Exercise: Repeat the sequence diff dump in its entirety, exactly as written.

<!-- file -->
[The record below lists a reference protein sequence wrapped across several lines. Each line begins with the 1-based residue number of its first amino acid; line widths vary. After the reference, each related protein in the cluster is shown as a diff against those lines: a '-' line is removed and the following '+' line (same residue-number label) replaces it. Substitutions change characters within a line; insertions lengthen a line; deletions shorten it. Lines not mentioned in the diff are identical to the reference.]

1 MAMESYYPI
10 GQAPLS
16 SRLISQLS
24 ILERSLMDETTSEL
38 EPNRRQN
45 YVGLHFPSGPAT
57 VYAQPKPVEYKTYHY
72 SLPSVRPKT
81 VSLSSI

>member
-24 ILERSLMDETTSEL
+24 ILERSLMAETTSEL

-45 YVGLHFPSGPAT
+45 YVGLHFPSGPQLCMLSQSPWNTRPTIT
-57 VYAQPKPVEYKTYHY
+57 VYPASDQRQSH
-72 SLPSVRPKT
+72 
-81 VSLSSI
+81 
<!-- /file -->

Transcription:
[The record below lists a reference protein sequence wrapped across several lines. Each line begins with the 1-based residue number of its first amino acid; line widths vary. After the reference, each related protein in the cluster is shown as a diff against those lines: a '-' line is removed and the following '+' line (same residue-number label) replaces it. Substitutions change characters within a line; insertions lengthen a line; deletions shorten it. Lines not mentioned in the diff are identical to the reference.]

1 MAMESYYPI
10 GQAPLS
16 SRLISQLS
24 ILERSLMDETTSEL
38 EPNRRQN
45 YVGLHFPSGPAT
57 VYAQPKPVEYKTYHY
72 SLPSVRPKT
81 VSLSSI

>member
-24 ILERSLMDETTSEL
+24 ILERSLMAETTSEL

-45 YVGLHFPSGPAT
+45 YVGLHFPSGPQLCMLSQSPWNTRPTIT
-57 VYAQPKPVEYKTYHY
+57 VYPASDQRQSH
-72 SLPSVRPKT
+72 
-81 VSLSSI
+81 